This 2015 Australian plant summary study made several points:
“Non-transmission of epigenetic marks through meiosis may be regarded as an epigenetic modification in itself. We should understand the implications for plant evolution in the context of both selection for and selection against transgenerational epigenetic memory.
Both epigenetic inheritance and resetting are mechanistically directed and targeted. Stress-induced epigenetic modifications may buffer against DNA sequence-based evolution to maintain plasticity, or may form part of plasticity’s adaptive potential.
In some cases the signature of the stress experience remains in the epigenome after relief from the stress, providing a “memory.” If this memory conditions the response to stress during subsequent development, the organism is said to be epigenetically primed. If the memory of the stress experienced by a parent conditions the response of its progeny, this epigenetic priming may be transgenerational.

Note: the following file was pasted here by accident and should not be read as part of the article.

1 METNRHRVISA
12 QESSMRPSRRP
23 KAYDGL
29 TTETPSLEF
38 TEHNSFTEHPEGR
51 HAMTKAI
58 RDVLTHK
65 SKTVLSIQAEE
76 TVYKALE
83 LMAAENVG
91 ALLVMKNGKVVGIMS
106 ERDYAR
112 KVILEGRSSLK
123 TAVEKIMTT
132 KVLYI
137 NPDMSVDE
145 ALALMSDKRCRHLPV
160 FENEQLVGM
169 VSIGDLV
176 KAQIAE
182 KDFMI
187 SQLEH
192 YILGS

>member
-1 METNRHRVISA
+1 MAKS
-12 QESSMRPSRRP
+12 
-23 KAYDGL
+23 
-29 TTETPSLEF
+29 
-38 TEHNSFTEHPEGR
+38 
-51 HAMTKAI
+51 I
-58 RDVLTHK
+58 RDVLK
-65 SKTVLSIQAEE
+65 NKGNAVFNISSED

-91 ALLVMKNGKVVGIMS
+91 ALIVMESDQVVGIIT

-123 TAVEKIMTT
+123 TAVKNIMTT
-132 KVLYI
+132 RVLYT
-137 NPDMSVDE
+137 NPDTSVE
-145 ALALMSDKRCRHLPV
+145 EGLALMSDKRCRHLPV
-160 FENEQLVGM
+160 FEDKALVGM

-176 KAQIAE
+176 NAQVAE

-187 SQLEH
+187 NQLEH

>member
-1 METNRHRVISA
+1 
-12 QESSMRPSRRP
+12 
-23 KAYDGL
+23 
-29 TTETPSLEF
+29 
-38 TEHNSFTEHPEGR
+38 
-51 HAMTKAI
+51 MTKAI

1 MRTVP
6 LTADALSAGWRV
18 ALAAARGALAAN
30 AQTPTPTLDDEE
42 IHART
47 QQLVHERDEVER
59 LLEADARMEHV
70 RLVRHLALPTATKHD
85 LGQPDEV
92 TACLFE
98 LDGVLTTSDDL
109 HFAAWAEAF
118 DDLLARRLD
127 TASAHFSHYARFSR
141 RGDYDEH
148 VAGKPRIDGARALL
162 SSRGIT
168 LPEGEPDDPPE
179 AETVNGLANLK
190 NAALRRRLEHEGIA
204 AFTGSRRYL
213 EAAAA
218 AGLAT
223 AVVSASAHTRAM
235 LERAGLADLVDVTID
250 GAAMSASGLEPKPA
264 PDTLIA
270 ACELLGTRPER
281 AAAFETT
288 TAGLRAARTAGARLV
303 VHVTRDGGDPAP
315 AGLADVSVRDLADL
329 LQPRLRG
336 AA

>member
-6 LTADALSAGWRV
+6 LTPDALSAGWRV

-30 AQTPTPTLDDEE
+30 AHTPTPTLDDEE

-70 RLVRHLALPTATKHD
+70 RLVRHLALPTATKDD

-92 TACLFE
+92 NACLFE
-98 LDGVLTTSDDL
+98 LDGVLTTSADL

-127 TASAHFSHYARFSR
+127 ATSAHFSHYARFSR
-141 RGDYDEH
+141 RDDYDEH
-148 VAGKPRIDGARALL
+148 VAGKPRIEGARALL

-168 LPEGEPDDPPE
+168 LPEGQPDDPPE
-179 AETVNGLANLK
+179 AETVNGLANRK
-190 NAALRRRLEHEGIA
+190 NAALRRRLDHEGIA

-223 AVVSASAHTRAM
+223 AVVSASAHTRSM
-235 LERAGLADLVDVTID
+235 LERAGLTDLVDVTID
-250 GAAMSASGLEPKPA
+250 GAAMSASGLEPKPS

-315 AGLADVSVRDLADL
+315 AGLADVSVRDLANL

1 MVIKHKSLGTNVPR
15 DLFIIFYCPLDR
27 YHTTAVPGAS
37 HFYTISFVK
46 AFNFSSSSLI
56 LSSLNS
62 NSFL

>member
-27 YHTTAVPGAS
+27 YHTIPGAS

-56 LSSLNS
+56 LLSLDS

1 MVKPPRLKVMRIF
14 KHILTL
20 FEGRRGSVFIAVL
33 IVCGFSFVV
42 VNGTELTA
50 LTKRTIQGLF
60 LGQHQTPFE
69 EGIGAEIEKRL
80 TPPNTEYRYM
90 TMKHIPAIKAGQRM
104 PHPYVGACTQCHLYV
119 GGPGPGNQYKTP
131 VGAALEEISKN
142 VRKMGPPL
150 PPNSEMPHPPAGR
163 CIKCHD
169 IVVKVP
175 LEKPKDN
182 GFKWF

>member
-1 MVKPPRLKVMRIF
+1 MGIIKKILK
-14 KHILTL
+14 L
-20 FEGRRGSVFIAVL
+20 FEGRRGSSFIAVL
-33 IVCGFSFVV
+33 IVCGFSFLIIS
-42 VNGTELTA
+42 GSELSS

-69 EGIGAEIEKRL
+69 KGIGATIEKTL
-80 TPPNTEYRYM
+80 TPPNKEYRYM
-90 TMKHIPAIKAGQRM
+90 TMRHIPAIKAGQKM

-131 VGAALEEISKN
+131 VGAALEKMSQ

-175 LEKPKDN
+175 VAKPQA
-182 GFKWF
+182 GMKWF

Epigenetic and genetic variation co-evolve. Epigenetic plasticity does not completely buffer evolvability and reduce the correlation between fitness and genotype, slowing selection.”
One of the summarized studies found that a transgenerational epigenetic change eventually silenced itself after the 40th copy!
The Are stress-induced epigenetic changes to DNA inherited across generations? study was cited, although it argued for the opposing viewpoint.
http://journal.frontiersin.org/article/10.3389/fpls.2015.00699/full “Transgenerational inheritance or resetting of stress-induced epigenetic modifications: two sides of the same coin”